A list of all hazardous (and potentially hazardous) chemicals shall
be completed by each division and updated annually. The list should
contain, as a minimum, the following information: name of chemical,
amount, and storage site. Each division should try to minimize the
quantity of hazardous chemicals and should reassess on an annual
basis the need to retain such chemicals.
All hazardous or potentially hazardous materials shall be stored
in the original container which carries a warning label listing
the chemical name, hazardous ingredients, hazard warnings, and the
manufacturer's name and address. Transfer of chemical products from
one container to another is permissible provided that the new container
is properly labeled and meets OSHA and NFPA (National Fire Protection
Act) standards. Transfer of flammable liquids requires that both
containers are grounded and bonded together with a bonding wire.
Employees are to be informed of all hazardous chemicals in their
work areas at the time of their initial assignments, and whenever
a new hazard is introduced into their work areas. Minimum training
shall include a review of the University's "Hazardous Waste Management
Guidelines" and a briefing on the types of hazardous substances
that the employee will come in contact with.
Disposal of Hazardous Chemicals
This information should be listed on the appropriate MSDS. In general,
no hazardous wastes can be disposed of down the drain or in the
trash. Contact the University's Health and Safety Office for information
on disposal of specific chemicals.
Disposal of Biohazardous Wastes
Biohazardous wastes are sealed in an autoclavable "biohazard bag"
and autoclaved within the Department of Biology. Animal wastes which
are not considered to be hazardous are bagged and transported to
Veterinary Diagnostic Services for incineration. The material is
stored in a "waste freezer" if it cannot be processed immediately.
Refer to divisional policies for additional information on the disposal
of biohazard ous wastes.
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Emergency Preparedness Policy
The basis for this Policy is to provide guidelines in emergency
situations and to reduce the adverse effects to collections and
personnel in the event of an emergency. This Policy will identify
potential emergencies, provide a high level of preparedness for
emergencies in order to reduce adverse effects to collections and
personnel, and outline areas for further policy development for
each divisional emergency plan.
Potential emergencies include damage to the collections or personnel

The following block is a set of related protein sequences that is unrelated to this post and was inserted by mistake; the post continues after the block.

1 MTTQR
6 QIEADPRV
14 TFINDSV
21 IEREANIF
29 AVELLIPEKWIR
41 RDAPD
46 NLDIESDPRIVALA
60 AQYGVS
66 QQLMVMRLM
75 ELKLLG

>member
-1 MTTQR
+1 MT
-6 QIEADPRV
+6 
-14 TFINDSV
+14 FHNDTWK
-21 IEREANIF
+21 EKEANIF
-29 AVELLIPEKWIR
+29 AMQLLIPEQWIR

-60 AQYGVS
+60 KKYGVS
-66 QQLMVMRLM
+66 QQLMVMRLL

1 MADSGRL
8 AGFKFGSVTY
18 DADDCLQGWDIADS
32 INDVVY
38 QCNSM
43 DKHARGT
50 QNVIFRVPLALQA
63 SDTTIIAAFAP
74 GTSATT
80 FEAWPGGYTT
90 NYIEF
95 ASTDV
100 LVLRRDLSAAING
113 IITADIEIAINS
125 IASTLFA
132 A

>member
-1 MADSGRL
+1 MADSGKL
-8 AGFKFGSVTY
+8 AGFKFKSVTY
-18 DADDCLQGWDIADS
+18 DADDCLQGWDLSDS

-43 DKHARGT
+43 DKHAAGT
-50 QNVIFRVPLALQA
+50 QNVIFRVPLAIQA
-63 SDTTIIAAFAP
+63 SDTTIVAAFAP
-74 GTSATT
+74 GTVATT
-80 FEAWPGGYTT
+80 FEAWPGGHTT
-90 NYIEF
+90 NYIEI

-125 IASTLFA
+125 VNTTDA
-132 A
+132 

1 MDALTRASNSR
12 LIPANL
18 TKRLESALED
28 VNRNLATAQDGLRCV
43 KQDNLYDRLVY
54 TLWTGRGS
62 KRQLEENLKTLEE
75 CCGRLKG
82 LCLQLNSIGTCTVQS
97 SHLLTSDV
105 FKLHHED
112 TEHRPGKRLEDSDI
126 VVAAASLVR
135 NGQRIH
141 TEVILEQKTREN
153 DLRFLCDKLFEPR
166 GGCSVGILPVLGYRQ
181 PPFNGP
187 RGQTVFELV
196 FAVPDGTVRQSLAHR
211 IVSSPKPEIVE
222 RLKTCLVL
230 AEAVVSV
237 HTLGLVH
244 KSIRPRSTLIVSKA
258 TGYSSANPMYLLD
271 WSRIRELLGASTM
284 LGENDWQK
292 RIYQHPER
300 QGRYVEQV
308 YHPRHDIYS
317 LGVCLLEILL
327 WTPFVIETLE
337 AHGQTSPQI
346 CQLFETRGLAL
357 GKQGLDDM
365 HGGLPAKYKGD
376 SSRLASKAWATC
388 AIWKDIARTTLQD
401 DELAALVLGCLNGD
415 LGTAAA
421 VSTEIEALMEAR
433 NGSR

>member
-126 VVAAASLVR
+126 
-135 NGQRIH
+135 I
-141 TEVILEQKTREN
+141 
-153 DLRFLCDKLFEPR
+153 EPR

due to fire, flooding, power failure, earthquake, weather damage,
or human factors such as vandalism, theft, or civil disorder. In
the event of a disaster, personnel (Museum staff and emergency personnel)
on the scene must follow the MSB and divisional emergency preparedness
and disaster plan (in preparation).
Specific risk areas are those that contain flammable materials,
are in a poor location (such as a basement or near windows), or
have poor storage designs (unstable shelving or malfunctioning cases).
Sensitive collections (such as cryovouchers), valuable specimens
(Types, endangered species, furs, ivory), and documentation are
all areas in need of risk assessment.
of reducing risk include location of specimens in buildings that
are dedicated to house museum collections. The physical structures
and equipment housing specimens must be disaster-resistant. Staff
are urged to advise the Museum Director of inadequate collection
care due to building placement, placement of collection areas within
buildings, or poor physical structure of the facilities.
Mitigation strategies include proper training of all MSB personnel
including instructing personnel of all available resources (expertise,
alternative storage areas, supplies and equipment for disasters,
and medical, fire, and security services) for emergency preparedness.
Recovery strategies include establishing authorities, identifying
secure specimen holding areas, and developing methods to assess
damage. The UNM Department of Biology Annex and the New Mexico Museum
of Natural History are alternative sites for partial safe specimen
storage. Other collections and experts who have had experience with
disasters will be consulted for both recovery and assessment of
damaged collections. Collection staff from other collections will
be contacted to help in disaster recovery and to assist in short-term
replacement of supplies. All steps of the recovery process will
be documented by written descriptions and photographs. It is advisable
for each division to maintain a photo record of current collection
areas for use after a disaster.